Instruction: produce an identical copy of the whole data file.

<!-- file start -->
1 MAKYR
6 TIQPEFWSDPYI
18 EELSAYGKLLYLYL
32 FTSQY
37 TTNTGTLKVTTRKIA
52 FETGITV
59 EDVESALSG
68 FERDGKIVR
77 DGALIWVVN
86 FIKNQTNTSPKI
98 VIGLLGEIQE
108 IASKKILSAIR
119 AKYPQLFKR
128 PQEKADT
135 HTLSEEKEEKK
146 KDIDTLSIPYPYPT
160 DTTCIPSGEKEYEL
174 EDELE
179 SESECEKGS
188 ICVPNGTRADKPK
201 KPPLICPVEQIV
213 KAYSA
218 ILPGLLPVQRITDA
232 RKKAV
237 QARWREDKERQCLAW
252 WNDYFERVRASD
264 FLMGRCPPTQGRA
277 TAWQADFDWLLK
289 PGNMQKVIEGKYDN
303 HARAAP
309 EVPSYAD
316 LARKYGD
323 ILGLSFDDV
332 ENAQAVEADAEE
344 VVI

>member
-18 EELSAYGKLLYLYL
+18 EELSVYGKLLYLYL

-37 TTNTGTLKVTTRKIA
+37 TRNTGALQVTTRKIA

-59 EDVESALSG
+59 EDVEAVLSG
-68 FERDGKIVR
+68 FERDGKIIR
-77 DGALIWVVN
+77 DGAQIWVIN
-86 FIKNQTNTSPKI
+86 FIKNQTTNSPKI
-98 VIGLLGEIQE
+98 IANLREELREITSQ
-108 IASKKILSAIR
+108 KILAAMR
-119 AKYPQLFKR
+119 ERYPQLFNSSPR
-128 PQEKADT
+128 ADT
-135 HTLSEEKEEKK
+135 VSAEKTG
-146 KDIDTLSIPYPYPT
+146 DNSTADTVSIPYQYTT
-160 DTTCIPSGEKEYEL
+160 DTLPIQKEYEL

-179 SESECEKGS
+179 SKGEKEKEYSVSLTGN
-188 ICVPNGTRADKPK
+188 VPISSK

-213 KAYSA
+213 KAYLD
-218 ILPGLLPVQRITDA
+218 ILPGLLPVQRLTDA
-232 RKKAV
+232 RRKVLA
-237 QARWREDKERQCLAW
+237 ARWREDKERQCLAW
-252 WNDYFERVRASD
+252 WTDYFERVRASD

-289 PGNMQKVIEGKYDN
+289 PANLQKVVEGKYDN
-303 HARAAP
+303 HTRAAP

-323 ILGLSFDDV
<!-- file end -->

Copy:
1 MAKYR
6 TIQPEFWSDPYI
18 EELSAYGKLLYLYL
32 FTSQY
37 TTNTGTLKVTTRKIA
52 FETGITV
59 EDVESALSG
68 FERDGKIVR
77 DGALIWVVN
86 FIKNQTNTSPKI
98 VIGLLGEIQE
108 IASKKILSAIR
119 AKYPQLFKR
128 PQEKADT
135 HTLSEEKEEKK
146 KDIDTLSIPYPYPT
160 DTTCIPSGEKEYEL
174 EDELE
179 SESECEKGS
188 ICVPNGTRADKPK
201 KPPLICPVEQIV
213 KAYSA
218 ILPGLLPVQRITDA
232 RKKAV
237 QARWREDKERQCLAW
252 WNDYFERVRASD
264 FLMGRCPPTQGRA
277 TAWQADFDWLLK
289 PGNMQKVIEGKYDN
303 HARAAP
309 EVPSYAD
316 LARKYGD
323 ILGLSFDDV
332 ENAQAVEADAEE
344 VVI

>member
-18 EELSAYGKLLYLYL
+18 EELSVYGKLLYLYL

-37 TTNTGTLKVTTRKIA
+37 TRNTGALQVTTRKIA

-59 EDVESALSG
+59 EDVEAVLSG
-68 FERDGKIVR
+68 FERDGKIIR
-77 DGALIWVVN
+77 DGAQIWVIN
-86 FIKNQTNTSPKI
+86 FIKNQTTNSPKI
-98 VIGLLGEIQE
+98 IANLREELREITSQ
-108 IASKKILSAIR
+108 KILAAMR
-119 AKYPQLFKR
+119 ERYPQLFNSSPR
-128 PQEKADT
+128 ADT
-135 HTLSEEKEEKK
+135 VSAEKTG
-146 KDIDTLSIPYPYPT
+146 DNSTADTVSIPYQYTT
-160 DTTCIPSGEKEYEL
+160 DTLPIQKEYEL

-179 SESECEKGS
+179 SKGEKEKEYSVSLTGN
-188 ICVPNGTRADKPK
+188 VPISSK

-213 KAYSA
+213 KAYLD
-218 ILPGLLPVQRITDA
+218 ILPGLLPVQRLTDA
-232 RKKAV
+232 RRKVLA
-237 QARWREDKERQCLAW
+237 ARWREDKERQCLAW
-252 WNDYFERVRASD
+252 WTDYFERVRASD

-289 PGNMQKVIEGKYDN
+289 PANLQKVVEGKYDN
-303 HARAAP
+303 HTRAAP

-323 ILGLSFDDV